• English

UNECE Recommendations

UNECE Group of Experts
“Recommendations on Monitoring and Response Procedures for Radioactive Scrap Metal”

Introduction
   
   The detection of, and response to, radioactive scrap metal (which can be radioactively contaminated scrap metal, activated scrap metal and scrap metal with radioactive source(s) or substances contained within it) is complicated by the fact that radioactive substances are ubiquitous in nature and, specifically, that metal ores contain radioactive elements.

       Considerable work has been undertaken in many countries and by international bodies, such as the International Atomic Energy Agency (IAEA) and the European Union (EU), on the control of radioactive sources and their safe transport. However, to date, there has been little published work at the international level aimed specifically at countering the problem of radioactive scrap metal although guidance is currently being developed by the IAEA and the EU. At the national level, the ‘Protocol for Collaboration on the Radiation Monitoring of Metal Materials’ adopted in 1999 in Spain by concerned industrial organizations and by the relevant parts of Government is an important model for action in this area.

       The UNECE Group of Experts “Recommendations on Monitoring and Response Procedures for Radioactive Scrap Metal” developed in 2006 provide a framework of recommendations and examples of good practice based, to the extent possible, on existing national, regional and international instruments and standards and on national experience. The document is intended to support States in developing their own national systems of monitoring and response while encouraging further cooperation, coordination and harmonization at the international level. It is also intended to facilitate international trade in, and the use of, scrap metal without compromising safety. The recommendations cover both radioactive substances that are subject to regulatory control and radioactive substances that are outside such control and should be seen as complementary to existing programmes.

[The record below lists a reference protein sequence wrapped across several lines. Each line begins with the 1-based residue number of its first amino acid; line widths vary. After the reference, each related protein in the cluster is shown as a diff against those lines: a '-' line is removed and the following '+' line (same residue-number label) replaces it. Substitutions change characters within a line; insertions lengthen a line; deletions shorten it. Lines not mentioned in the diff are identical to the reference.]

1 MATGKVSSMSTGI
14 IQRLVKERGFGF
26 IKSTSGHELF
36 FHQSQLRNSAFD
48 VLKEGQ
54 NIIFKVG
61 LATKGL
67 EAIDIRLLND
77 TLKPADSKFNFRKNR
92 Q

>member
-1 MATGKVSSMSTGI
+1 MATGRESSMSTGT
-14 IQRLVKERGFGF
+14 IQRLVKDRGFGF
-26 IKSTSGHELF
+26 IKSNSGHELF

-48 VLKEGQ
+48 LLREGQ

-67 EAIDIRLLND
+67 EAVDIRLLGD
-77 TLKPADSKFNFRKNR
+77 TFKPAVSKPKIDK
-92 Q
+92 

The full recommendations can be downloaded (in English, French and Russian) or you may also browse the main sections below.

Table of Contents

Executive Summary

Introduction

 

I. GENERAL PROVISIONS

 

A.

Definitions

 

B.

Objectives

 

C.

Scope

 

D.

Guidance and international legal instruments

 

E.

Origins of radioactive scrap metal

 

F.

Recommendations on responsibilities and coordination

 

 

 

II. FIELDS OF ACTION

 

A.

Recommendations on prevention

 

B.

Recommendations on detection

 

C.

Recommendations on response

 

 

 

III. ADDITIONAL PROVISIONS

 

A.

Training

 

B.

Information exchange

 

 

 

References

ANNEXES

 

I.

Example Certificate of Shipment Monitoring

 

II.

Example Content of a Unified National Collaborative Scheme

 

III.

Example National Arrangements to Support Response to the Discovery of Radioactive Scrap Metal

 

IV.

Examples of Monitoring Procedures Used for Scrap Metal Shipments

 

V.

Example Form for Reporting Detected Radioactive Material in Scrap Metal

 

 

 

 

Recommendations in practice
The Croatian State Office for Radiation Protection organised a regional meeting aimed at establishing permanent regional collaboration and exchange of information on illicit trafficking of radioactive material, in Zagreb in March 2007 with representatives from Bosnia and Herzegovina, Croatia, Macedonia, Montenegro, Slovenia and Serbia. The supporting document used during the meeting was the “Recommendations on Monitoring and Response Procedures for Radioactive Scrap Metal” prepared by a group of experts and published by the United Nations Economic Commission for Europe (UNECE). The meeting had various objectives including, reaching agreement on reporting and exchange of information on detected radioactive material between regional radiation protection regulatory authorities, improving and harmonizing scrap material control methods, and response to radioactive material or contamination in the scrap metal cycle.

 

Feedback on use of the Recommendations
The UNECE Recommendations were widely disseminated in late 2006 and early 2007. The aim is for them to be applied in whole or in part to support all those concerned. We welcome feedback on their use in order to ultimately refine them. As the UNECE receives feedback, we will endeavour to collect them and feed them into a possible revision of the Recommendations in the future. Please find here some reactions and comments collected to date.